Covering up the smells
Biotech has developed a solution to tackle odour problems at their source. Andrew Jones explains how Aerocover prevents the release of ammonia, H2S and C02.
All industries that involve waste inherently have some kind of odour problem and wastewater is no different. In modern facilities the control of odour has been realigned from a problem to be resolved to an action to be considered within the design and construction of the facility.
When the construction of these facilities is made public it is understandable that site neighbours become intolerant of nuisance odours. Wastewater professionals have found the need to address odour as a primary concern to tackle when designing and operating treatment facilities.
Odours emitted by sewage treatment are typically an indication of an anaerobic condition that occurs when there is limited surface area for oxygen to penetrate. In this anaerobic state aerobic microbes present in the wastewater have no dissolved oxygen available for respiration and this allows anaerobic microbes to thrive and grow.
This leads to the production of, for example, hydrogen sulphide (H2S) as a by-product. H2S has low solubility in wastewater and has the strong, offensive, rotten-egg odour that neighbouring communities will smell and complain about.
As complaints increase due to the odour emitted from wastewater treatment works it has become necessary to control the problem. As you know, offenders have been taken to court and fined a substantial amount of money.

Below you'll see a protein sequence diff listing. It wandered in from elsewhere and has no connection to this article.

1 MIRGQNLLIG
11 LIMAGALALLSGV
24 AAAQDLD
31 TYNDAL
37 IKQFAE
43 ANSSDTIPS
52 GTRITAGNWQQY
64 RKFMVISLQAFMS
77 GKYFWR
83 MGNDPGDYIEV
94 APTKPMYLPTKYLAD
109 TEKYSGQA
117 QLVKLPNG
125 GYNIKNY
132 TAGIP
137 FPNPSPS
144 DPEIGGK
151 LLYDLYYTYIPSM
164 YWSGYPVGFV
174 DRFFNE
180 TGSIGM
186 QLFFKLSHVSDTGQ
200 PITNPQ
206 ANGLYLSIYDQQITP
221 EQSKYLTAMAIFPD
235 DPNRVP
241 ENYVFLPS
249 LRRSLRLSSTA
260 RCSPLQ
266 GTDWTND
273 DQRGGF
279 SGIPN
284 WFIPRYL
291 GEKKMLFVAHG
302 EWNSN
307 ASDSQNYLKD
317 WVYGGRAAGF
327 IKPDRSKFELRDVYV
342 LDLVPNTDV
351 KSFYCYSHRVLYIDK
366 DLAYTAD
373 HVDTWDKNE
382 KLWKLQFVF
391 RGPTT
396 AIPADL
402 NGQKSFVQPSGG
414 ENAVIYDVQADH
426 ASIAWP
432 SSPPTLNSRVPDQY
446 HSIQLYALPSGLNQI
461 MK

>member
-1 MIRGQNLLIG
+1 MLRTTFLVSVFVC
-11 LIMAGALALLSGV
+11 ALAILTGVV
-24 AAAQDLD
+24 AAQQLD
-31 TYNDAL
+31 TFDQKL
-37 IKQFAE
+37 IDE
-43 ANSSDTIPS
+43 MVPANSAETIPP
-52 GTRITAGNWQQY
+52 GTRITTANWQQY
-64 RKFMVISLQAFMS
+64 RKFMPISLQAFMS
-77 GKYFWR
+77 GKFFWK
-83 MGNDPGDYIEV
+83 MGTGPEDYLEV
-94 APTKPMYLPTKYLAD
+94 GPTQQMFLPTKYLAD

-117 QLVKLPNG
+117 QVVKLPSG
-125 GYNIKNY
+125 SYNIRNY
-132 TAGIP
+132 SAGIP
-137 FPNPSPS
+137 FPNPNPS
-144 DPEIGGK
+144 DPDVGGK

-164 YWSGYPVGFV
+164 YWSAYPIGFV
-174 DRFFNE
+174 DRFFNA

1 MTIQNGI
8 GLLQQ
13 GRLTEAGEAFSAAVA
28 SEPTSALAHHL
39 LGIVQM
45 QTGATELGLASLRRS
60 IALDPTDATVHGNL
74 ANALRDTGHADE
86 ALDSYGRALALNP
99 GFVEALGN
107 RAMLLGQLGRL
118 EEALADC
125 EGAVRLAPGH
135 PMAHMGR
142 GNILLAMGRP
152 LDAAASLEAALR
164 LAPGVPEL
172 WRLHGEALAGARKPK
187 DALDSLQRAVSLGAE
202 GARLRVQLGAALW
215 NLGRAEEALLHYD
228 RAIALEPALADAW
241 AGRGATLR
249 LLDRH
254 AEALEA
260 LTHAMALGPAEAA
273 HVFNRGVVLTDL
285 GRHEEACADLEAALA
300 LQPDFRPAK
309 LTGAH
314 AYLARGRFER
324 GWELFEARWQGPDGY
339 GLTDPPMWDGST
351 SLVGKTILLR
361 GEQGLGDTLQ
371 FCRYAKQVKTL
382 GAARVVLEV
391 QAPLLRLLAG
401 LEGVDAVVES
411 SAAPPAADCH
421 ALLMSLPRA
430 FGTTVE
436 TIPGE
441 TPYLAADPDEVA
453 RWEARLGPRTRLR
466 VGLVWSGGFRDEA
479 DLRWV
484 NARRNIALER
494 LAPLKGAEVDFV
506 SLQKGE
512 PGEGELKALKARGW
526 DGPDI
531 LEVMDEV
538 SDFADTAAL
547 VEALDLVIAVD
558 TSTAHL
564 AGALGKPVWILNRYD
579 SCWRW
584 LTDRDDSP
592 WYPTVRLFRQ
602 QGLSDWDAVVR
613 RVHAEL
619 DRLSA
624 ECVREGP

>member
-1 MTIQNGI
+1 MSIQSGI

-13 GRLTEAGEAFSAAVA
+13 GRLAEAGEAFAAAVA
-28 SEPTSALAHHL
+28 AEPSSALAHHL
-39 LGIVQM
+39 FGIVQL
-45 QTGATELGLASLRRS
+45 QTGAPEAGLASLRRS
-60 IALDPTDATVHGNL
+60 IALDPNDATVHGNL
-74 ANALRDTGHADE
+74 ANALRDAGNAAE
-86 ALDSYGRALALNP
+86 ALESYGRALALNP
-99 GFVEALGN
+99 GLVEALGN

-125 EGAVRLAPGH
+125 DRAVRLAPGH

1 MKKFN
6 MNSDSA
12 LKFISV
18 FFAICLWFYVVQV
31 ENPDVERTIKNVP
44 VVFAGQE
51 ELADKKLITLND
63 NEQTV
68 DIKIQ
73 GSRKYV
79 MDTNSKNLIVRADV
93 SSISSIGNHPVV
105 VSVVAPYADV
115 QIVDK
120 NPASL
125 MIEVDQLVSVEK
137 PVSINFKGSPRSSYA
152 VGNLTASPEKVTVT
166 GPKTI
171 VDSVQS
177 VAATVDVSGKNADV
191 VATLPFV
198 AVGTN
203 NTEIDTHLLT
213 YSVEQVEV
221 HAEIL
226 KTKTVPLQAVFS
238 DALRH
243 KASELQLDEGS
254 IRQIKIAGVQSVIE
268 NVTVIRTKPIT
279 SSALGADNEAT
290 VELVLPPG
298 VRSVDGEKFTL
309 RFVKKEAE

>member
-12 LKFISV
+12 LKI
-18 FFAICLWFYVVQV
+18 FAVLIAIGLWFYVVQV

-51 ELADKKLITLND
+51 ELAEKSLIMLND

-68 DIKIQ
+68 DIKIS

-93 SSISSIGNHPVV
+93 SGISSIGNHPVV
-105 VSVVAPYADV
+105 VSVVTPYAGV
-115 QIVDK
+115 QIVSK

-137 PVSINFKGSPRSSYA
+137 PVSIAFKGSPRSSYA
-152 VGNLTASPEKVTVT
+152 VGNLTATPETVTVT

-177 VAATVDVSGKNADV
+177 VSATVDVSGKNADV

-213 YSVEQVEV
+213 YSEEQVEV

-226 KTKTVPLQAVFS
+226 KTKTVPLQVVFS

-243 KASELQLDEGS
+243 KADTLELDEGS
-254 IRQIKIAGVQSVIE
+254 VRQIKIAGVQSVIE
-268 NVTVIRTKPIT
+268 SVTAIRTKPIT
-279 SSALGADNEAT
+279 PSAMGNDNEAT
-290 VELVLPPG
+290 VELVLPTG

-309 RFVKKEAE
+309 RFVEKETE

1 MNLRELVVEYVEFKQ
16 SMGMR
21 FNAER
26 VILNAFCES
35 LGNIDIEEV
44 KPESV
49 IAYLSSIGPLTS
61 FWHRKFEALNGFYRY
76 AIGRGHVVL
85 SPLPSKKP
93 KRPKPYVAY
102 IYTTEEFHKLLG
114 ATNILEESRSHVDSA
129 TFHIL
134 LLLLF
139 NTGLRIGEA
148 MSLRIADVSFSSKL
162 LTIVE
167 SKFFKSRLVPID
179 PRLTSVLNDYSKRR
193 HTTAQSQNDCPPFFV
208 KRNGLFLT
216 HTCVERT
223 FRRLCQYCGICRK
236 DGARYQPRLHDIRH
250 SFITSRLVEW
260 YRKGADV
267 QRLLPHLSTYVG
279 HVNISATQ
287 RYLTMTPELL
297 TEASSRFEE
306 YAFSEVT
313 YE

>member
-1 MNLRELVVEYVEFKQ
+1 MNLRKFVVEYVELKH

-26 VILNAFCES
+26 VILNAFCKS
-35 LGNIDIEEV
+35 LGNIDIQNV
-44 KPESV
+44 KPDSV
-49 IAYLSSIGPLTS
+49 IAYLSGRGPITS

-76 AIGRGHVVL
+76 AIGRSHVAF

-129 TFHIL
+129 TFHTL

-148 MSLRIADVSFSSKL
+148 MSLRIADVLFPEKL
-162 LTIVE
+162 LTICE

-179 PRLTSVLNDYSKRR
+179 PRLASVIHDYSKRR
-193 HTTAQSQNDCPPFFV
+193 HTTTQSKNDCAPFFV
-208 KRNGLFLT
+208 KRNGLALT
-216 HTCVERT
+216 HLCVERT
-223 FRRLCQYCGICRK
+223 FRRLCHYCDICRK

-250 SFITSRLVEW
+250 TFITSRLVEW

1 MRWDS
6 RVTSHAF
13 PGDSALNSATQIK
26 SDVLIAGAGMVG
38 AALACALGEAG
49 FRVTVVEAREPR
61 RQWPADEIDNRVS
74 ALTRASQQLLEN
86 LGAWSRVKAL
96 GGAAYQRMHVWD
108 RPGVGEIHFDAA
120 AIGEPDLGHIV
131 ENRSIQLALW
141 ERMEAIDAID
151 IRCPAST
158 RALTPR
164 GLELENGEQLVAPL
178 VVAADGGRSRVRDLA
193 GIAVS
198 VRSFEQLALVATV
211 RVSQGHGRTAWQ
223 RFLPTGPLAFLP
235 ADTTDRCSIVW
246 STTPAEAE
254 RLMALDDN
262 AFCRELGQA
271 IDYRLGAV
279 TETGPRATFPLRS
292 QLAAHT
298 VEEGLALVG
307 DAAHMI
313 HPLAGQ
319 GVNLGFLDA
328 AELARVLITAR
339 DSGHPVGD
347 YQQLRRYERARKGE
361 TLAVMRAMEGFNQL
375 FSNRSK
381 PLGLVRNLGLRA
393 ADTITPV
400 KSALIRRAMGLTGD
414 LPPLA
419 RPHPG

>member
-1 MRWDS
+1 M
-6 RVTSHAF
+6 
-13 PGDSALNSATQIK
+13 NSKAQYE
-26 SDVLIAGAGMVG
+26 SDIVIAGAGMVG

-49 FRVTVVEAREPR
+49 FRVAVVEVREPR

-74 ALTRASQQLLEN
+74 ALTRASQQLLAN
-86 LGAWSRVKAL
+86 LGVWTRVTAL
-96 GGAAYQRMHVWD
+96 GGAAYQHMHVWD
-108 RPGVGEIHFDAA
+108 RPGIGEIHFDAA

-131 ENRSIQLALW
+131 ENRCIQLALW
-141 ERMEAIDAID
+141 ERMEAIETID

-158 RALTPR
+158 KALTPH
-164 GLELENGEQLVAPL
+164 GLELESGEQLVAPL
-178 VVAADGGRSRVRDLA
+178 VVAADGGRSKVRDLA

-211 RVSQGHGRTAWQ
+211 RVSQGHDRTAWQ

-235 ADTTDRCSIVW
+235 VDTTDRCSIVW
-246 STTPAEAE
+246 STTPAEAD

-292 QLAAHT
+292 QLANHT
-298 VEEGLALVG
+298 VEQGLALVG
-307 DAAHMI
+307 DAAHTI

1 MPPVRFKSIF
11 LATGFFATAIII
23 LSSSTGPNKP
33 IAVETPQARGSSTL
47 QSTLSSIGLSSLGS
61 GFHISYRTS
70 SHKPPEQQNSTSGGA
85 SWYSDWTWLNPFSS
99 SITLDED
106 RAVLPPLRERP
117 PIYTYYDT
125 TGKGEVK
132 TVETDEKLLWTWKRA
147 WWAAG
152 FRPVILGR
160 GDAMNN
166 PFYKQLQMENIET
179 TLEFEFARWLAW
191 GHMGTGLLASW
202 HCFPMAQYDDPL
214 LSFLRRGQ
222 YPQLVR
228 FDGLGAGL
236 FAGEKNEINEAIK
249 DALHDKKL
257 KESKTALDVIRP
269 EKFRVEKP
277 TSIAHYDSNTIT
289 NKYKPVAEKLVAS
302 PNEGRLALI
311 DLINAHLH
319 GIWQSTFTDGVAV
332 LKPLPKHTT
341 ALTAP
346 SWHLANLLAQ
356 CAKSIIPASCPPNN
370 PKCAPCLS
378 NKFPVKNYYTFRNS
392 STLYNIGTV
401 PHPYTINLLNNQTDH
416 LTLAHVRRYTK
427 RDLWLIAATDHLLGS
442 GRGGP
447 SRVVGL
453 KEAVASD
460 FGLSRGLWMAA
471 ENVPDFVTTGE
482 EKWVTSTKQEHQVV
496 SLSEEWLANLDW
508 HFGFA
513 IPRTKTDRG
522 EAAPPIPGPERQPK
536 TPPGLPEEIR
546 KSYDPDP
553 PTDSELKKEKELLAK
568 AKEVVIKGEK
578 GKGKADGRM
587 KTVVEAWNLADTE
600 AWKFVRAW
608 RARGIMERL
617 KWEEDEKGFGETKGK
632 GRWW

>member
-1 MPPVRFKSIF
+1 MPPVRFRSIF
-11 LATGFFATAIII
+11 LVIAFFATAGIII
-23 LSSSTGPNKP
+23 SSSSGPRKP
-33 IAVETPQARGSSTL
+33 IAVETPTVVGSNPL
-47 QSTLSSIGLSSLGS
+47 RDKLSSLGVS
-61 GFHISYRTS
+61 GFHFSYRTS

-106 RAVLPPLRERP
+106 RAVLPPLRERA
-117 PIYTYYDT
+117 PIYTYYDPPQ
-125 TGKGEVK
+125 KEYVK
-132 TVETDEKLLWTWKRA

There are varying ways to conceal the odour but there is one way to tackle the problem directly. Biotech, a small R&D company, has in fact developed a solution to tackle this increasing predicament.
Biotec has developed the aptly named Aerocover, a product that tackles odour problems at their source. Aerocover is a buoyant lightweight covering of aggregate floated on the surface of tanks and lagoons to prevent the release of ammonia, H2S, C02 and other VOCs.
These aggregates are coated with two polymers, which will either in the presence of ultraviolet light, oxygen and water, convert ammonia into nitrogen gas and water or capture and absorb gases by a process of chelation. The product is self-sustaining and maintenance-free, with minimal top-up required. Independent tests have shown removal of up to 100% ammonia and hydrogen sulphide and an average of 45% of carbon dioxide.
Aerocover has been applied across the agricultural and anaerobic digestion sectors and its currently expanding into the wastewater industry. So does the product work? In short “yes”. Aerocover users have seen complaints all but disappear.
Aerocover has been approved for use by the environmental agency and complies with the integrated pollution and prevention control directive (IPPC).
Andrew Jones is with Biotec. www.biotecltd.co.uk
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